before I did Maijazz.

What about the project that ended-up to 'Electronique Noire'. How do they commission the project,
how did you plan about doing this project, a 'bestillingsverket', specifically for this festival?

No, I was also doing it. It was very good for me because I was doing this and doing the record at the same time. So then I could think about both.
I recorded the concert on a multi-track and I used some of it for the record. Thatís the track 'Entrance/U-Bahn'. And the funny thing is that it was also the beginning of the concert and in the middle of the guitar solo the power at the house broke down. So weíve just started 'Entrance/U-Bahn' and we have
to leave the stage. The power came back on and we started in the guitar solo, and of course I keep connected to what I did before! [laughs].

When 'Electronique Noire' was released your sound was impressive, really "new".
Who are the guitarists that influenced you most for this record?

David Torn. I heard him for the first time around 1981 or Ď82. Thatís the only time I heard him live. He was playing with Jan Garbarek. But I also bought
his ECM record 'Everyman Band'. That was a really, really great album! Then I followed his solo albums all the way. I still think heís a really great guitar player.

And who were your other guitar influences at that time?
Jeff Beck. And, of course, Terje Rypdal.

On Arild Andersen's 'Electra' on track 12 you play a true Rypdal-style solo!
Yeah. For this solo Arild wanted some really heavy playing. I couldn't find anything else to play [smiles].

He probably remembered the past times along with Jan Garbarek and Terje Rypdal! How was working with Arild?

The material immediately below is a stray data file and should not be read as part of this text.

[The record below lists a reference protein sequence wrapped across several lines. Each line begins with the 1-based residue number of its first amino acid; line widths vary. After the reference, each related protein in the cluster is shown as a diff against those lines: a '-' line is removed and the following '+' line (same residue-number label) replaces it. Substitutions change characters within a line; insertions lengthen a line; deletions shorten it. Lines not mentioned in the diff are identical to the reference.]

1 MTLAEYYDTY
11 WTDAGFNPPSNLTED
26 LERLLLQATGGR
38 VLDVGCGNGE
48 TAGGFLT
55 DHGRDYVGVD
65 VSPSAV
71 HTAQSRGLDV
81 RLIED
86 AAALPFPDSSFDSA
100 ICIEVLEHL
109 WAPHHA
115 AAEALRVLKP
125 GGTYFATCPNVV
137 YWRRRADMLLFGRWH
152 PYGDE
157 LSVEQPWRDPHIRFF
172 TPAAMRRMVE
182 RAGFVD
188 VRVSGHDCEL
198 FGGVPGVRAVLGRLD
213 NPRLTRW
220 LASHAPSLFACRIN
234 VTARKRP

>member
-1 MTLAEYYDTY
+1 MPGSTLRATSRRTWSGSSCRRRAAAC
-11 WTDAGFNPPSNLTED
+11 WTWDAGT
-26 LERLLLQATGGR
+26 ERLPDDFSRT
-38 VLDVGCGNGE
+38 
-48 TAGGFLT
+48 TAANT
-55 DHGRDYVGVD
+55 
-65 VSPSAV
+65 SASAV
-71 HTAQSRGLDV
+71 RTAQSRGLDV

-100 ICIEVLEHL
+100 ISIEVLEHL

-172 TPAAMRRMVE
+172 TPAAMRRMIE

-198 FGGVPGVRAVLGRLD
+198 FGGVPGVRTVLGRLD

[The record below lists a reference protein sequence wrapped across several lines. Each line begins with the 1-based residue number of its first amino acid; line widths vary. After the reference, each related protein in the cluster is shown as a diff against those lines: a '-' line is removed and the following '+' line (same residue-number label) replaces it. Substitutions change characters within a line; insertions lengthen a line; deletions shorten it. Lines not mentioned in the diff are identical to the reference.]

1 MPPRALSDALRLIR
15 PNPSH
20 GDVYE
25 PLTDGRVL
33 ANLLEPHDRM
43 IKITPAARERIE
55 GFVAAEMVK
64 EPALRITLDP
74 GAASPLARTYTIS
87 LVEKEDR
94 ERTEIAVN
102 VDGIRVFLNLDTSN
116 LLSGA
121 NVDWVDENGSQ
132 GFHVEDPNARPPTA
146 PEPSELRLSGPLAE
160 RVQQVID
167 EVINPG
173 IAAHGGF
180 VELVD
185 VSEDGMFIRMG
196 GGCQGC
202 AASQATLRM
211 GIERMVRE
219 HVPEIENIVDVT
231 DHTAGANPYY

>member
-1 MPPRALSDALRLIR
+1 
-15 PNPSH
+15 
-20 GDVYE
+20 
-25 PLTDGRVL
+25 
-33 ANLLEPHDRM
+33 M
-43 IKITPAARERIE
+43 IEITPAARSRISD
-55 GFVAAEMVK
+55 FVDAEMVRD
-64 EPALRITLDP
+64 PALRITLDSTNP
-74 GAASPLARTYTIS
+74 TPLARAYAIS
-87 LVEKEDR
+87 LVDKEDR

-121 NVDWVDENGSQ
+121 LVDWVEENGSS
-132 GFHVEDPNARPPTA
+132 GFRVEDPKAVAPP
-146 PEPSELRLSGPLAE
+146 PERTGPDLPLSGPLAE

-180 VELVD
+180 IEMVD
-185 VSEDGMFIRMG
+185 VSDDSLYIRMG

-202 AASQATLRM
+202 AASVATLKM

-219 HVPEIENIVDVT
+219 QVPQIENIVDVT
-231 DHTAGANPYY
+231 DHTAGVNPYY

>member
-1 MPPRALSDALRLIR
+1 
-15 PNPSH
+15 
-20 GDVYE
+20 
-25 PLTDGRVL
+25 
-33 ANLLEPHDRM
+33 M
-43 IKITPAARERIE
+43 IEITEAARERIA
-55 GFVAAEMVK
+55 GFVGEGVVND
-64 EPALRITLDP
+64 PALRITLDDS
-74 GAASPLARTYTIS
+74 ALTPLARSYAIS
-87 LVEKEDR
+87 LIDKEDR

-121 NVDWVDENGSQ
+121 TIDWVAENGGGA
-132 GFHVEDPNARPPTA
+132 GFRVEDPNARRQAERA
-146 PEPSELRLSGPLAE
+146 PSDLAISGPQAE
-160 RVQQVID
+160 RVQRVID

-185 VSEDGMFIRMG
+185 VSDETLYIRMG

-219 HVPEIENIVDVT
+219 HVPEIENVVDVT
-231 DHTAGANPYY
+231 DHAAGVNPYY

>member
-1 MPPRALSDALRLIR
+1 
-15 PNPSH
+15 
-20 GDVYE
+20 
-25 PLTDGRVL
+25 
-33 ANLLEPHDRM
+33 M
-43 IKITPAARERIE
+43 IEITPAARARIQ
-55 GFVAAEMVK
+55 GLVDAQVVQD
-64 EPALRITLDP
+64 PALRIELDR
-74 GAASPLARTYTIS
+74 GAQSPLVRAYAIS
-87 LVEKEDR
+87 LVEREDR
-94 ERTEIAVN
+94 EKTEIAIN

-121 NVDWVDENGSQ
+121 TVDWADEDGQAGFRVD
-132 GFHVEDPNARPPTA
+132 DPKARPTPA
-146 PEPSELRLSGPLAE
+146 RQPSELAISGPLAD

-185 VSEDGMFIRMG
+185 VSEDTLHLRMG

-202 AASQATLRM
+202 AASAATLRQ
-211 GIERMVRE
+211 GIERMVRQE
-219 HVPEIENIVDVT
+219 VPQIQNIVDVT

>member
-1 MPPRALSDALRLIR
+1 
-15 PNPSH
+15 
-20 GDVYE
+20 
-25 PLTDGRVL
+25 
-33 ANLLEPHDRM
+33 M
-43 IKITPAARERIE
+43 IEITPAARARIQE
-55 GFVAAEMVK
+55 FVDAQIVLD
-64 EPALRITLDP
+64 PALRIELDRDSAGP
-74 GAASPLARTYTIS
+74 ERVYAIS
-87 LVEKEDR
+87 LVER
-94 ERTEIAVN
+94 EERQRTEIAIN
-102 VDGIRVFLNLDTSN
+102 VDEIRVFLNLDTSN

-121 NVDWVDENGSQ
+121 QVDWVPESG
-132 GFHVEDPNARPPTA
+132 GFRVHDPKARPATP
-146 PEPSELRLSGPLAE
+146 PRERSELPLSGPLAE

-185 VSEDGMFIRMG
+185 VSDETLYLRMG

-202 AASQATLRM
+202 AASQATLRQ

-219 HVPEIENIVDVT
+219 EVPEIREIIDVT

This project was not originally intended to be recorded. It was only for theatres. So it was like merging, mixing down the record. It was lot of small pieces.
For some of it he just sent me some bass loops and asked, "Can you work something around these?" and I put them together at my place, and then sent
the finished article back, and some of it was done with him live in studio.

What about Jon Hassell?

It was a great honour to collaborate with someone like him. Heís a fantastic player.

What is the difference in working with Jon Hassell and with Nils Petter Molvaer?

It's very different. The music in Nils Petter's band is more free, in a way. And, of course, itís much louder and has lots of energy - although Nils Petter still listens closely to your playing. He's a very different player from Hassell. For me it is much easier to play with Nils Petter, to fit him. But at the same time, I learned a lot
from playing with Hassell, learning a lot resources of the music I'm working in, because he's like a father to a lot of us, also me, the way I'm playing the things.
So it's really nice to take a look inside what's happening.

What about the Aarset/Fresu/Youssef Trio?

We recorded an album, but it needs some overdub work to be finished. We recorded new tracks, and some free stuff. It could be like [???]... but it needs some work, maybe another session in the studio, maybe it's just everything that is able, because we have a lot of live material. Some of this recording is studio,
some is live material.

You played here a year ago with your trio ...

Yes! I tried to do a live recording of that myself but it distorted. That concert was very good, but the Boss distorted so much it made that
concert recording unusable.

Can you give us some new hints about your next album?